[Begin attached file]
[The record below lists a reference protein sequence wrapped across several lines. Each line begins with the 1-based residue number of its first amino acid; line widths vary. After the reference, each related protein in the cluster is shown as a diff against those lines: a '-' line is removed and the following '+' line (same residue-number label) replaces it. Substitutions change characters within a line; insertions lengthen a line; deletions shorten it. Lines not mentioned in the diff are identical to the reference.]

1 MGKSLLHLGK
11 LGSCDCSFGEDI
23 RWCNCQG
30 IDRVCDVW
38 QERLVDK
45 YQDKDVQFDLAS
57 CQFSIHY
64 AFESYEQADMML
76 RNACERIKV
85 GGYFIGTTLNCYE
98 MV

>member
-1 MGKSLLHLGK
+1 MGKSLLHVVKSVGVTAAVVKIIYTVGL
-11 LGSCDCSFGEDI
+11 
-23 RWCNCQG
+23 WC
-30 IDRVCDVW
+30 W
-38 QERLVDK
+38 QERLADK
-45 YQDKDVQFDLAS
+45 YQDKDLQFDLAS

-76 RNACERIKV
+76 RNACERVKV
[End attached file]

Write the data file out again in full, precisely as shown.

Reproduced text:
[The record below lists a reference protein sequence wrapped across several lines. Each line begins with the 1-based residue number of its first amino acid; line widths vary. After the reference, each related protein in the cluster is shown as a diff against those lines: a '-' line is removed and the following '+' line (same residue-number label) replaces it. Substitutions change characters within a line; insertions lengthen a line; deletions shorten it. Lines not mentioned in the diff are identical to the reference.]

1 MGKSLLHLGK
11 LGSCDCSFGEDI
23 RWCNCQG
30 IDRVCDVW
38 QERLVDK
45 YQDKDVQFDLAS
57 CQFSIHY
64 AFESYEQADMML
76 RNACERIKV
85 GGYFIGTTLNCYE
98 MV

>member
-1 MGKSLLHLGK
+1 MGKSLLHVVKSVGVTAAVVKIIYTVGL
-11 LGSCDCSFGEDI
+11 
-23 RWCNCQG
+23 WC
-30 IDRVCDVW
+30 W
-38 QERLVDK
+38 QERLADK
-45 YQDKDVQFDLAS
+45 YQDKDLQFDLAS

-76 RNACERIKV
+76 RNACERVKV